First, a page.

Friday, October 14, 2011

The 9 key things to make your POC successful

The 9 key things to make your POC successful

POC1A few posts ago I raised the question whether POC is a hurdle to the sales process or actually an enabler, and got a lot of great feedback and opinions which most of them were very decisive that POC’s are enablers and key in making the right decision during the sales cycle of big and complex solutions. Actually not only the sale cycle benefits from POC’s but also actual project implementation could and should make use of this technique to ensure it is dealing with the project challenges the proper way.
In my personal career over the years I initiated and led near to a 100 different POC, prototypes, evaluations and other related activities, all around banking & technology enabling banks to make decisions based on real proof points not only on paper but also on a working live landscape, whether it was during the sale cycle or the actual project.
Today I would like to share with you my insights on the 9 key things that will ensure your POC will be successful and will deliver its value:
  1. Clear Agreement on what is a POC – sounds basic but the first step toward a successful POC is to agree on the actual term. Some see it as an exercise that should be done on paper, some see it as something that should touch topics never done before, some thinks it should be used to show an idea and some feels it should be the actual starting point of the real project. Agreeing on the POC with all stakeholders would be a key success, sometimes you see great work being done however the stakeholders do not appreciate as they expected something else. In our terminologies a POC should always be based on real working solutions together with paper work that describes the results and some of the aspects could not be shown on a system, and more important it always need to answer a question someone asks. if there is no question their should not be a POC.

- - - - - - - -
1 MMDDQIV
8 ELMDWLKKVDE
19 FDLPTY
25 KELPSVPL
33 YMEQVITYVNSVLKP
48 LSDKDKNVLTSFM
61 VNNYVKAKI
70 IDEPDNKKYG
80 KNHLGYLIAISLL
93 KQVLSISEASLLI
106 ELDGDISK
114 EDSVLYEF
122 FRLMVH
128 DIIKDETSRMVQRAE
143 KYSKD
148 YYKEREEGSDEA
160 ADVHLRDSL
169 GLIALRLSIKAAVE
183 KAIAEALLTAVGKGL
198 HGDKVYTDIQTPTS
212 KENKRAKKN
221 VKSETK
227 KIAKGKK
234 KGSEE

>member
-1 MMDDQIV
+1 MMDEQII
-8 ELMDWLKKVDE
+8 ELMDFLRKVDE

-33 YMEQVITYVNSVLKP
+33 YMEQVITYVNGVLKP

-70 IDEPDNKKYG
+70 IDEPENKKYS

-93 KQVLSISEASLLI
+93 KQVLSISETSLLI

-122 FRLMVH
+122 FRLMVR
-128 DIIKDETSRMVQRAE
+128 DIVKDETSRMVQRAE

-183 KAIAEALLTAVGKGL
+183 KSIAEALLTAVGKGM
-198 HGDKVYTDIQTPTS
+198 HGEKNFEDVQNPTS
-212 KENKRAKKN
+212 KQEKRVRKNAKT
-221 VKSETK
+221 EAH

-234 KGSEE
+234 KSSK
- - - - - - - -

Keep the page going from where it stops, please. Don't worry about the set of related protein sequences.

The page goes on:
2. Clear Scope for the POC – of course any POC should have a very clear scope before it starts. Many POC’s I have seen had a “rough” scope with a lot of “flexibility” which made them un-effective and very costly. If you don’t have a strict scope you will lose the POC very fast. as a POC have the clear objectives of answering a specific set of questions in a very specific timeframe the scope has to be clear and strickt.
  3.  “Less is more” focus the POC on 1 or 2 things – when you come to scope a POC the “less is more” concept should guide you. In my experience the most effective POC’s were the ones that focused on 1 thing, 2 is also OK however if you are trying to deal with more than that you risk once again the effectiveness of your POC.
  4. Clear deliverables  - every POC should define up front a clear set of deliverables that will be produced during its period of time. It could be real working end to end scenarios, or parts of a scenario that represents specific aspect of it, it could (should) include different documentation artifacts (scenario description, lessons learned, configuration rational, etc) and clear end result. if you do not have a clear deliverable it means the POC objectives requires clarification.